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Mary McGrory

The Karl Rove Show

By Mary McGrory
Sunday, January 26, 2003; Page B07

People who wonder what George W. Bush and his genius adviser Karl Rove have in common need look no further than their attitudes toward the press.

President Bush has held a grand total of seven solo news conferences since he took the oath of office.

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The seance between his political helper, Rove, and the writing Washington press corps -- conducted under the aegis of the Christian Science Monitor -- took eight months to arrange.

Usually the Monitor has the scribblers in for breakfasts -- artery-clogging cholesterol extravaganzas. Sometimes, for special eminences, lunch is offered. These alternatives had been heavily negotiated since May, and briefly an unprecedented early dinner was considered. Finally, accord was reached, and the group threw the first high tea in its history, with petits fours and tiny chocolate eclairs.

It was a sellout at the St. Regis, and it brought out all the ham in Rove. He put on a stellar performance in a one-man sketch that could have been subtitled "Life With George." It had a considerable element of fantasy, and it showed that the consigliere shares another major trait with his capo: audacity.

Bush's audacity in presenting an economic package that looked like a handout to the rich -- and then rounding on his critics with charges of class warfare -- was breathtaking. Rove went him one better: He claims his boss is a "populist."

And, he added, amid dropping jaws and lowered eclairs, "Give him a choice between Wall Street and Main Street, and he'll choose Main Street every time."

Rove, who has been celebrated in innumerable magazine tributes and in a book called "Boy Genius," played down his White House role. He wins some, he loses some. It's only the clunky Capitol that has mistaken these two good old boys looking for a chance to help the little guy as having a Svengali-type relationship.

Despite his strenuous efforts at self-effacement, Rove took questions about foreign policy and showed that his writ is worldwide.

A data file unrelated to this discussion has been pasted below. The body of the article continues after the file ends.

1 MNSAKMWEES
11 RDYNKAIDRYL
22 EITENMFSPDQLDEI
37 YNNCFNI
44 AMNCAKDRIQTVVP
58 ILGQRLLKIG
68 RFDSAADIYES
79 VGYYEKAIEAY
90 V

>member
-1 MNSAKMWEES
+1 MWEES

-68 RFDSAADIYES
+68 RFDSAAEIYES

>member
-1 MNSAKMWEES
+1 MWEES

In dealing with matters of state politics, he demonstrated another shared Bush quality: aggressive inconsistency. Like Bush, Rove wants it both ways, and he doesn't want doctrines or principles drawn from highly disparate dealings, as was the case with Iraq and North Korea. One bad country is slated for Hellfire missiles, the other for lectures on disarmament. The way Rove is handling internal political crises in two U.S. states is comparable.

Rove was asked about a California fight over the state chairmanship. The front-runner is a Republican who shares Trent Lott's nostalgia for the Old South. His name is Bill Back, and he once distributed an article to party faithful suggesting that the country would have been better off if the Confederacy had won the Civil War. Considering the recent Lott rumpus, which Rove handled so masterfully, you might have expected a little pious protest. Rove's answer was cool. "That's up to the California delegation," suggesting deference to state sovereignty.

But minutes later, he was asked about a domestic dispute in Illinois, where, he said, "We asked to be consulted on the party leadership. . . We just wanted to be part of the process." He was asked why. "Because Illinois is a big state with a lot of electoral votes." The same could have been said of California, even more so. It has 54 electoral votes, compared with Illinois's 22.

The difference is that the California squabble involves the base. Bush's conservative base was not pleased by the sacking of Lott, and his non-intervention in a similar case perhaps soothes and mollifies these touchy constituents. Bush would almost rather die than offend them.

Rove's show offered a picture of a White House where improvisation is the preferred method of operation. Policy is made up as they go along. Please don't mention politics. He established himself as a policy wonk with a filibuster on Bush the environmentalist, who endorses clear-cutting to save our national forests from fiery death. He described hearing beetles consuming a dead tree in Oregon. Teddy Roosevelt would be cheering W. on, Rove said, in one of his most adventurous spins.

One of the few reminders that Rove is a disciple of Lee Atwater -- the senior Bush's chief horse whisperer and perhaps the foremost cutthroat operative of his time -- was an answer about the Democrats. Asked if he shared the New Yorker's opinion of them as "cowed and incoherent," he declined to comment.

Asked who was the best Democratic speaker, Rove replied readily, "Ted Kennedy." It was a perfect answer -- dismissing the Democratic presidential pack and singling out a Democrat who is no threat to Bush and a money-raising buzzword to Republicans.


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